Both Dubai and Abu Dhabi hotels posted significant growth in gross operating profit per available room (GOPPAR) this year, the latest HotStats survey reveals.

Tourist arrivals in the UAE are forecast to grow at a compound annual growth rate of 5.3 per cent between 2012 and 2022, with hotel supply also expected to increase from the current 96,992 hotel rooms in Dubai and Abu Dhabi, to a total of 125,383 hotel rooms in 2016.

The latest Ernst & Young Middle East Hotel Benchmark Survey shows that Dubai’s hospitality market witnessed positive growth on all key performance indicators through the first quarter 2013 compared to the same period last year. During 2012, approximately 3,500 new branded hotel rooms were added to Dubai’s hotel supply.

Adiós al padre de La Manga del Mar Menor

Fallece a los 87 años el empresario Tomás Maestre Aznar, artífice de La Manga
ELMUNDO.es | Madrid
Actualizado jueves 18/07/2013 17:13 horas
Si los Banús construyeron Marbella, Tomás Maestre Aznar fue el padre de La Manga del Mar Menor, el gran hito turístico en la costa murciana, junto a base militar de San Javier. Abogado y empresario del sector urbanístico, falleció en la noche del miércoles 17, en Madrid, a los 87 años de edad.
Madrileño, nacido en 1925, se crió en el seno de una familia de empresarios y políticos. Su padre, José Maestre Plaza, fue ministro durante el gobierno de Maura y yerno del empresario Miguel Zapata Sáez propietario de yacimientos mineros de la sierra de Cartagena-La Unión y socio de la multinacional Sociedad Minero Metalúrgica de Peñarroya (SMMP), adquiriendo de ésta sus pertenencias en Portmán.
Tras la guerra civil la familia había perdido su patrimonio fabril, conservando únicamente propiedades en Cartagena, incluidas algunas al norte de San Javier.
Recibió el apoyo de Fraga para impulsar su proyecto
Maestre, que había hecho sus pinitos inmobiliarios en Madrid y la Costa del Sol, estudió Derecho y se licenció en 1948, al tiempo que se hacía cargo del patrimonio familiar agrícola.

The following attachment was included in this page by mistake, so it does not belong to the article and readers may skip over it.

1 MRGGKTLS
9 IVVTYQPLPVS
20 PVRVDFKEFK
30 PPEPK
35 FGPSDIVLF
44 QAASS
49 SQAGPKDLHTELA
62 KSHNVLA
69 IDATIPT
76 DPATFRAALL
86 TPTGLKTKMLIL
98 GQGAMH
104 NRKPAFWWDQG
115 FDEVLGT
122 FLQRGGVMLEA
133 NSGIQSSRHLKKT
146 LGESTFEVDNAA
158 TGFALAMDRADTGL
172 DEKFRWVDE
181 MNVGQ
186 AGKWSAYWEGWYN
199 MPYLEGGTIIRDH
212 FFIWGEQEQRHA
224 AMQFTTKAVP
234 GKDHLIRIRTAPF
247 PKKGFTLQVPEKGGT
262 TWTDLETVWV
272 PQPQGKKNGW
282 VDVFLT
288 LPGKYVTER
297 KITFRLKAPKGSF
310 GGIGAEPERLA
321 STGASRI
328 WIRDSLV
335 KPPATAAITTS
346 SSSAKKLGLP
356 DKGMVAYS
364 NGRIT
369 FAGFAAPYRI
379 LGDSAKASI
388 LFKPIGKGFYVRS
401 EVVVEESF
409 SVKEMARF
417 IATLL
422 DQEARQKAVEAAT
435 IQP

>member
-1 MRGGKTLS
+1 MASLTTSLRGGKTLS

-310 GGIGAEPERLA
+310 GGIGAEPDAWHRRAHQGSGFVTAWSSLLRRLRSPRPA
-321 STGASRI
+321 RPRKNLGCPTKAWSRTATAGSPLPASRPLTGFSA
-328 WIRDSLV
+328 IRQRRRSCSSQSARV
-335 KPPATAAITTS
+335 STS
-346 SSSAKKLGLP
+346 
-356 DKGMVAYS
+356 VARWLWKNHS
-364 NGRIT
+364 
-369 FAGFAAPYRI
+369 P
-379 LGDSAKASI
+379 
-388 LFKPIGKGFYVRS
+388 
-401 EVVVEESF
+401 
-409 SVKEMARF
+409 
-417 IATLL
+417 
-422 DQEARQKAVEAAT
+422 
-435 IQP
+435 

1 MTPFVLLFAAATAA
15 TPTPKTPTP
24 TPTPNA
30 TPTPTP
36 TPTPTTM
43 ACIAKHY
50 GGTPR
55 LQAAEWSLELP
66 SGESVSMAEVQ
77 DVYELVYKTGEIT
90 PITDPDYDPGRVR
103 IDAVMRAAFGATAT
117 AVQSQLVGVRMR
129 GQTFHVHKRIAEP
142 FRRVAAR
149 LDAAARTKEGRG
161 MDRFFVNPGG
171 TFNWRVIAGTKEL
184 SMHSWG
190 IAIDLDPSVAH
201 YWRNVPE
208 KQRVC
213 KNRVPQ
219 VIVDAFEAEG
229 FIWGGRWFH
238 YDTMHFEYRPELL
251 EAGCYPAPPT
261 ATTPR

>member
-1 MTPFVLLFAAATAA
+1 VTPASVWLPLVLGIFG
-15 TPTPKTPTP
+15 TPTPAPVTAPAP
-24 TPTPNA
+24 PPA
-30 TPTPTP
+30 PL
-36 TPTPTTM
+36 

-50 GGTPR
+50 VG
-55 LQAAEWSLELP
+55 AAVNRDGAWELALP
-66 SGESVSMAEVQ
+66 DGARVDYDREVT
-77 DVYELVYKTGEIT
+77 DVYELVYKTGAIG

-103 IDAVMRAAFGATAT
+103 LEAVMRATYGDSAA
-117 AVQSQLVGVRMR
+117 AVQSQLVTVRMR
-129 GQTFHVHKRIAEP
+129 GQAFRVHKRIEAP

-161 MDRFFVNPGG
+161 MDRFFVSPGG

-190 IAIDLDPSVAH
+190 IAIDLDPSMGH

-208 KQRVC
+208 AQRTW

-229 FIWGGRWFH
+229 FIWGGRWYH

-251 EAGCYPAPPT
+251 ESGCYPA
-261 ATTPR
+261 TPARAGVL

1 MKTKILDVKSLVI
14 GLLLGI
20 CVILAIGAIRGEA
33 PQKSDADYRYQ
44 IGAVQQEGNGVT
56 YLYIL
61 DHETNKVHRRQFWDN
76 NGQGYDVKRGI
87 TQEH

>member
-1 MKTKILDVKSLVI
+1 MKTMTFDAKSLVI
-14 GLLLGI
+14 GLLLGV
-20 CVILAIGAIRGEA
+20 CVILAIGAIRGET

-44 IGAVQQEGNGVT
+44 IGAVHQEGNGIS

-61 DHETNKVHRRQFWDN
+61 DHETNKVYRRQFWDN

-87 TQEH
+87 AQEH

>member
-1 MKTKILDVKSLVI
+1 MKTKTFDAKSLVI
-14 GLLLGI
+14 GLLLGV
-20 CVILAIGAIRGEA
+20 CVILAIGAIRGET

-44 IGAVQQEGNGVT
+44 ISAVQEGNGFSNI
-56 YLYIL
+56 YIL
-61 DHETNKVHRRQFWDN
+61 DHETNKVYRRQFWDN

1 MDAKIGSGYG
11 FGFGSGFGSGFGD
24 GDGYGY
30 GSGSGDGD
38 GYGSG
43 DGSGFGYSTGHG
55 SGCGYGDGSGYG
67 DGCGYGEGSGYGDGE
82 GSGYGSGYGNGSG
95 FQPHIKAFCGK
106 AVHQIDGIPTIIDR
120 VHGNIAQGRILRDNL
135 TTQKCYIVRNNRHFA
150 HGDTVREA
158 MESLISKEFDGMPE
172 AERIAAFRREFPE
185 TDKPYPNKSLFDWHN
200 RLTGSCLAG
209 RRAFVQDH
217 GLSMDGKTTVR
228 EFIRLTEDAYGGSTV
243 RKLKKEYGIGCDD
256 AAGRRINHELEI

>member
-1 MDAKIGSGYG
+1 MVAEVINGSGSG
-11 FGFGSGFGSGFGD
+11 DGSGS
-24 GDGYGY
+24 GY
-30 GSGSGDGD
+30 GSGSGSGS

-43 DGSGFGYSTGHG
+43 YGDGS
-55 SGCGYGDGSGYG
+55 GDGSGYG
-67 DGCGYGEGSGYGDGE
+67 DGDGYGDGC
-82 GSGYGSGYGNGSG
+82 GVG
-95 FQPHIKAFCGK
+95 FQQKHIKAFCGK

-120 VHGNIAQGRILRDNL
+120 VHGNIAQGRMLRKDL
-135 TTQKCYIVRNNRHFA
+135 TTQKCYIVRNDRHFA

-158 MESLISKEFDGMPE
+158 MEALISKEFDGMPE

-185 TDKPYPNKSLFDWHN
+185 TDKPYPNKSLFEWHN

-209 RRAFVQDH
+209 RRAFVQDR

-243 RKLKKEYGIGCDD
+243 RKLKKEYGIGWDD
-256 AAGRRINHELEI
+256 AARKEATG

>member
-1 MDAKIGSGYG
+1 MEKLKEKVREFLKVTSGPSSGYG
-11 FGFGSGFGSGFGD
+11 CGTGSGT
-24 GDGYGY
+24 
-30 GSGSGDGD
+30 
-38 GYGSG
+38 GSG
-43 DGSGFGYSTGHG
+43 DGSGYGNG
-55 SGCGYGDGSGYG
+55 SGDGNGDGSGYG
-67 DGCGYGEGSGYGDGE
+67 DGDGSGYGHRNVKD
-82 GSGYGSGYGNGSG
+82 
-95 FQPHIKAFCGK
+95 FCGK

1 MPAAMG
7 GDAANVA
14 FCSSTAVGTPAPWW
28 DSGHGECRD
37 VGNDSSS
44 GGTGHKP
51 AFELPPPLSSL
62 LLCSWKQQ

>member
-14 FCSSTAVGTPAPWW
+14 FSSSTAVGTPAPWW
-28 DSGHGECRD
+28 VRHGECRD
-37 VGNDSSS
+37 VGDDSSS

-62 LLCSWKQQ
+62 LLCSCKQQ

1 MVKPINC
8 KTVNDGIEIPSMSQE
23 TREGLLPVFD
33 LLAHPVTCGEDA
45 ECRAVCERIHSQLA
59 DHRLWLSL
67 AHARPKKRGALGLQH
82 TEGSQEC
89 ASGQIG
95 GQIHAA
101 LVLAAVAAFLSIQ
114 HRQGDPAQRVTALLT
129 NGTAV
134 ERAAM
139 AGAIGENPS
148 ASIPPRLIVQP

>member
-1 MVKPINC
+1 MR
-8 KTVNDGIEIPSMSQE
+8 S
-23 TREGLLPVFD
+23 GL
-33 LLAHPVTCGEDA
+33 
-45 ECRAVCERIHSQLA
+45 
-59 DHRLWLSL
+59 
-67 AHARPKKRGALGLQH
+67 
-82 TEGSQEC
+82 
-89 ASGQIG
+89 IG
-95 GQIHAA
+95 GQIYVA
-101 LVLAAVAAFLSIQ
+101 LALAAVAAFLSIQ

Con el despertar de la dictadura, en 1956 compró a su tío, Tomás Maestre Zapata, los derechos de La Manga Norte. No sin litigios y disputas familiares -se le acusó de emplear técnicas poco transparentes- hizo lo propio con otros familiares del numeroso ‘clan Maestre’ y José Celdrán, dueño de La Manga Sur y parte del Cabo de Cabos, para comprar el brazo de tierra completo.
Hito turístico
Con los títulos de propiedad en la mano contactó con el conocido arquitecto Antonio Bonet e inició los trámites para construir su faraónico proyecto, diseñado para 70.000 personas, para lo que contó con el respaldo de los dos ayuntamientos implicados (San Javier y de Cartagena), el de varios a promotores locales e incluso del ministro de Turismo, Manuel Fraga, que visitó La Manga en 1962.
Su mega-proyecto fue respaldado con entusiasmo a nivel local, pero no por la Diputación de Murcia, cuyo presidente tenía familiares que en ese momento litigaban con el empresario.
Pero el gobierno militar sí le respaldó. En 1963, por arte de magia la zona pasa a convertirse en Centro de Interés Turístico, pierde cualquier tipo de protección y Maestre, solucionados los aspectos financieros y de suministro de agua, inicia las obras de la urbanización de Los Cubanitos, Hoteles Entremares -el primero de los hoteles, construido en 1966- y Galúa, así como los bungalows.
Después, entró en contacto con el magnate norteamericano Gregory Peters, con quien explota el negocio del golf en Atamaría. En él se involucraron la familia de Severiano Ballesteros y Jack Nicklaus.
A finales de los 70, tuvo que desprenderse numerosas propiedades, que cayeron en manos de promotores
Maestre hizo y deshizo en La Manga al abrigo de la dictadura, pero la crisis de los 70, las fuertes inversiones y algunos negocios ruinosos, como el casino, le obligaron a desprenderse de numerosas propiedades, que cayeron en manos de promotores. El plan de Maestre y Bonet sucumbió pasto de planes parciales que alimentaron la especulación en la zona y el destrozo del litoral a pasos agigantados.
Otro de los frenos de los planes de Maestre fueron los deslindes y desclasificaciones de terrenos la Ley de Costas de los años 80, que criticó con dureza, pues le obligó, por ejemplo, a desmantelar la carretera que unía la Isla del Ciervo -de su propiedad-, con la restinga. Maestre siempre defendió la propiedad privada del litoral. La ley también había desclasificado como zona urbana la antigua Bahía del Vivero, en la zona de Cartagena, que Maestre había desecado y rellenado.
Plan Bonet. El arquitecto catalán concibió La Manga para 70.000 personas.
Para unos, el paraje natural del arenal de La Manga fue arrasado por Maestre y los promotores a los que vendió los terrenos y que remataron -para mal- su obra. Para otros, sin su ambición no hubiera sido posible el despertar turístico de San Javier y Cartagena. “La Manga era mi sueño de juventud y me gusta el riesgo. Donde no hay aventura comercial, nunca habrá beneficios”, dijo a ABC en 1985, cuando la Manga ofrecía ya 150.000 plazas hoteleras y un puerto con 1.000 amarres. Un puerto que, como Banús en Marbella, tomó su nombre.